Nepalis going to Malaysia and Gulf states seeking gainful employment have had to face multiple problems. First, they are cheated by the so-called manpower agencies back home, which promise them lucrative jobs, exact high amount of money from the innocent job aspirants and send them to the countries—some of them even blacklisted by the government of Nepal. In the host countries, these workers are cheated again by the recruiting companies. Some of them are denied payments for months on end and others are compelled to return home empty-handed. In the recent times, however, Ministry of Labor Employment and Social Security has been taking up much-needed steps to end the anomaly in foreign employment sector. Since he took office as Minister Labor Employment and Social Security, Gokarna Bista has initiated measures to make the foreign employment sector friendlier toward Nepali workers. For example, he arranged for providing labor permits from seven provinces. In October, the government signed a labor agreement with Malaysia, which among other things, has made it mandatory for employers to pay for cost involved in recruitment process abiding by zero cost recruitment policy of the government. Nepali workers had long been forced to pay exorbitant fees to layers of agents including outsourcing companies hired by Malaysia to provide visa processing service, and security and health screening.
Now Department of Foreign Employment has prohibited as many as 53 Malaysian companies from hiring Nepali workers due to their ‘dismal track record.’ Total of 67 companies—including four Qatari companies, and five companies each from Saudi Arabia and the United Arab Emirates—have been blacklisted. DoFE took this measure after receiving hundreds of complaints against the companies regarding nonpayment of salaries, and abuse and exploitation of migrant workers. The DoFE has suspended the hiring process for these companies and they will remain blacklisted until they act upon the complaints of the workers. Such measures are expected to go a long way in bringing down the cases of abuses and exploitation of Nepali workers. While these measures are welcome, there is much to do to safeguard the rights of Nepali workers in foreign countries, for fact remains that complaints regarding abuse, exploitation and non-payment continue to pour in. Nepali workers are still working under the harsh and inhospitable conditions in foreign lands.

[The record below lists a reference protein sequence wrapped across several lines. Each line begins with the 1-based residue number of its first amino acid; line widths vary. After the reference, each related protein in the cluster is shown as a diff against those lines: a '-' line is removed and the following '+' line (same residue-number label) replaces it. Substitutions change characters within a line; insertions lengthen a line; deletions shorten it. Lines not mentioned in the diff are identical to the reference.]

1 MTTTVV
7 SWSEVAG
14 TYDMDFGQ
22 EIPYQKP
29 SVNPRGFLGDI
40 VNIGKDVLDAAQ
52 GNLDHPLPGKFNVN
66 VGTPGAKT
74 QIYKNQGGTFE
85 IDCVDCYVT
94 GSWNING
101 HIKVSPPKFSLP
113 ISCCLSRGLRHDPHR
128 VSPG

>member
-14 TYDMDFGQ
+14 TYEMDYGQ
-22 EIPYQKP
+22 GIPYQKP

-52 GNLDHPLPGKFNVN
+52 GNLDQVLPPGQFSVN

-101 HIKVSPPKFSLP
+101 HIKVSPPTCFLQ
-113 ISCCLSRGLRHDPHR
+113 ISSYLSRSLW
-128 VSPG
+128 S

On April 1, 2018, shortly after taking office, Gokarna Bista had pledged “visible reforms in foreign employment sector” in an interview with Republica. Among other things, he had promised to “break entrenched nexus of so-called manpower agencies affiliated with various political parties” in Nepal which have been “found to put workers in a difficult situation.” Bista seems to be working along that line although workers have been expressing concerns over delays in lifting ban on workers from going to Malaysia. In May, the government had halted recruitment process for Malaysia to mount pressure on authorities there to sign the labor agreement. Manpower companies claim that Bista is putting the recruitment process on hold on behest of middlemen looking to take over business from Nepali agents of Malaysian companies here. These are serious allegations that Bista should clarify. That aside, Ministry of Labor Employment and Social Security and Department of Foreign Employment have been launching some noteworthy measures to make foreign employment more reliable and systematic. But they should do more to ensure that Nepali workers do not face various types of discrimination and exploitation abroad and they are exploited by manpower agencies back home. Nepali migrant workers are sustaining our economy with their blood and sweat. Their security and wellbeing should always remain our topmost priority.